Chamber pays tribute to local humanitarians
May 11, 2011 | 08:38 AMFontana — When talking to Father Dan Sanders, it's easy to steer the conversation to humility.
Sanders called it "the most difficult virtue," but one he tries to practice.
However, it was difficult for him to be humble last week when a reporter called him asking about winning the Citizen of the Year award.
On May 4, the Geneva Lake West Chamber of Commerce recognized Pam Knorr, of Walworth; John Grove, of Williams Bay; and Sanders, of Fontana, during its annual award lunch.
Rotarian and educator
For more than 20 years, Knorr has served as the District Administrator for Walworth Elementary School and as a Rotarian with the Walworth-Fontana Rotary Club.
In volunteer efforts, she has worn both hats, bringing students and Rotarians together to work on community efforts.
"I share a belief that if kids are around good adult role models they will learn from them," she said.
Every December, Knorr brings Rotarians to the school to work side by side with students to pack boxes of food, which are provided to families in need.
For the annual Corn and Brat Festival, Knorr works with students to shuck corn.
"I have shucked corn for 17 years and have enjoyed the interaction with the kids and the public," she said. "It is a real community and family event."
During the Chamber luncheon, Knorr said there was a PowerPoint presentation, which showed all the past award winners.
"I'm humbled. The people who have been past recipients, to be considered part of that group, is a deep, deep honor," Knorr said. "I was amazed by the past recipient presentation. I'm in very good company. To think I can be part of that is an amazing thing. It's very humbling."
She also serves on the village's Library Board.
Knorr said Wednesday was a whirlwind for her. After she left the Chamber of Commerce lunch, she travelled to Green Bay for a state superintendent conference.
At the conference, she received another award for serving 15 years as a superintendent.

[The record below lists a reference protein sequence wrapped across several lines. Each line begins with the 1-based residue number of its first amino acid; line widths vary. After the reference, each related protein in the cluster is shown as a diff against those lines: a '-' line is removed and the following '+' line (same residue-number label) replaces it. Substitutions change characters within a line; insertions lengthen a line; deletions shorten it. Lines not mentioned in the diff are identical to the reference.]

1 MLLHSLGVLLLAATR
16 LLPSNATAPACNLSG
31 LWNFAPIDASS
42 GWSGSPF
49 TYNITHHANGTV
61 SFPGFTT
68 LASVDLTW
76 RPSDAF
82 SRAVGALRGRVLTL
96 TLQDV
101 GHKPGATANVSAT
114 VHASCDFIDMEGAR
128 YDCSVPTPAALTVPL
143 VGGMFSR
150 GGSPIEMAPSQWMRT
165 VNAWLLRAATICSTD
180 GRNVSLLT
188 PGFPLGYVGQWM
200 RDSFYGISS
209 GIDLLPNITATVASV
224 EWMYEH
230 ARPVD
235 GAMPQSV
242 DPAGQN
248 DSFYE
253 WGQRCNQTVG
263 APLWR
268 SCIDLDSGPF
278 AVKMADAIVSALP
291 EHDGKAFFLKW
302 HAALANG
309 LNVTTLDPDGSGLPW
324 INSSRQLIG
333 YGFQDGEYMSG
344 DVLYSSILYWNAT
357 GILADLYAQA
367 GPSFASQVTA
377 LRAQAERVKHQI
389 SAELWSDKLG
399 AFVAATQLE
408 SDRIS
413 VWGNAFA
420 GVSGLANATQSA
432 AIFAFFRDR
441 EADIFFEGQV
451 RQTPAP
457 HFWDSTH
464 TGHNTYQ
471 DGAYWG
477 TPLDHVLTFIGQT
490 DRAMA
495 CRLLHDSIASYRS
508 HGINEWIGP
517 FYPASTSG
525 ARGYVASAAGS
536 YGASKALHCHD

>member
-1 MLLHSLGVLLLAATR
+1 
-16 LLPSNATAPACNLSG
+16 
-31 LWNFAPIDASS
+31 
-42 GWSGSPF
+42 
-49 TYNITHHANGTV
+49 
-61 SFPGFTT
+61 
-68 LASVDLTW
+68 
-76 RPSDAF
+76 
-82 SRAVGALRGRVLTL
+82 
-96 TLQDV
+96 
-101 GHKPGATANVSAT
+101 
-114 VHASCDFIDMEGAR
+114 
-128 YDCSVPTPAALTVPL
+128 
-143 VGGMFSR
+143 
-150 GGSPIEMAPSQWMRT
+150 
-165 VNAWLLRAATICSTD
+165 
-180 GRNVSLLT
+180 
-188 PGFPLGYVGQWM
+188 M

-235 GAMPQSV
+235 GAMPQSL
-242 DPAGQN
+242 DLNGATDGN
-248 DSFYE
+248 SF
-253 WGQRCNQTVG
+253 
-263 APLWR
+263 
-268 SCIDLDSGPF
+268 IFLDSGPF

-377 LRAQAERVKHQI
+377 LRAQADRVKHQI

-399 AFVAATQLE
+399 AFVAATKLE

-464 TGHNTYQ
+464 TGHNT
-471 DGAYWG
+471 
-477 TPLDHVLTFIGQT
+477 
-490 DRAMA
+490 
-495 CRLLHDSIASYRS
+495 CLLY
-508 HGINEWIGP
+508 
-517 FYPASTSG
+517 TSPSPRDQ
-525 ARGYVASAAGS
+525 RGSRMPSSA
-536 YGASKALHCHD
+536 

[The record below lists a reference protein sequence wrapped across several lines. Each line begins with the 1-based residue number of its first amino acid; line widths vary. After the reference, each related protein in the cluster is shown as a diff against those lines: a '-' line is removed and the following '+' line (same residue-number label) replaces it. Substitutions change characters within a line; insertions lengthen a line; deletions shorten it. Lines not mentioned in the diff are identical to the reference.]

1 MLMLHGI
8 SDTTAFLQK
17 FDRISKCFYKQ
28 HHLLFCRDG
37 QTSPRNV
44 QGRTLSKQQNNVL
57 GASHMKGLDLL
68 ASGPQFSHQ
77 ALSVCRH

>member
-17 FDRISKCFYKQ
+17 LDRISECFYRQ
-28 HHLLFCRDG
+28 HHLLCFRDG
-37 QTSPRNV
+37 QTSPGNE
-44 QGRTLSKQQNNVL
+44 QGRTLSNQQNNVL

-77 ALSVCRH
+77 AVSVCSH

Knorr was nominated for the award by Bob Rauland, Pat and Steve Werner, Kelly Freeman, Terry Schultz and Don Buchert.
The leader of St. Benedict's Church, who has helped bring the parish closer to the community, was honored to win the Citizen of the Year award.
"I'm humbled and blessed that the community as a whole has shown appreciation for the people who do great work. That is often unheard of," Sanders said.
During his 11-year tenure at the church, Sanders said he has invited different community groups
Annually, the village's Rescue Squad hosts its pancake breakfast at the church. The church also is part of the rotation for the county's homeless shelter.
In an emergency situation, the Fontana Elementary School can use St. Benedict's for shelter and the church also hosts blood drives.
Sanders said the church has worked to beautify the landscaping on the grounds.
Afterall, Sanders said, the church is one of the first locations visitors of Fontana see when they travel north into town on Highway 14.
The church also hosts a Friday night Fish Fry during lent, which has become a "community building event for the all the people in the area."
Although Sander's faith plays a role in his efforts to serve the area, he believes anyone can answer a call to service.
"We can call on anybody, no matter the faith or lack of faith, to be good citizens," Sanders said.
Although Sanders has made a major impact on the area, is time in Fontana is coming to an end. He is being relocated and he won't know where he is going until next week.
St. Benedicts already has a new pastor, who will take command of the pulpit June 21.
A community leader
John Grove has a long list of accomplishments.
He worked at George Williams College for many years, starting out in service and security and working his way up to Conference Center and then golf course management.
Grove was a volunteer with the Williams Bay Fire Department from 1984 to 2000.
He is a three-term member of the Village Board, and has served on every Village Board committee.
He played a key role in the renovation of the Bay's beach and was involved in the construction of a new beach house.
He was influential in negotiating the water and sewer agreement between Williams Bay and Mercy Walworth.
Grove was Herr Schmidt at the Old World Wisconsin outdoor museum near Eagle, where he tended the animals and interpreted life of the early settlers as part of the museum. He continues to publicize Old World Wisconsin.
Grove was a Day in Time, Walworth County senior day care volunteer. He helped develop programs and performed hands-on care for participants.
He is a member of St. Benedict's Church in Fontana, and coordinates the usher schedule.
He is an on-call volunteer with the Williams Bay Recreation Department and has been a judge for the Bay's Dog Day in the Bay."
He is also a volunteer with the Walworth County Public Health Department.
John also works with the state Department of Motor Vehicles. He's the guy with the camera, who takes the picture and puts the license together.
John and his wife, Pat, raised three sons, welcomed three daughters-in-law into their family and now have eight grandchildren.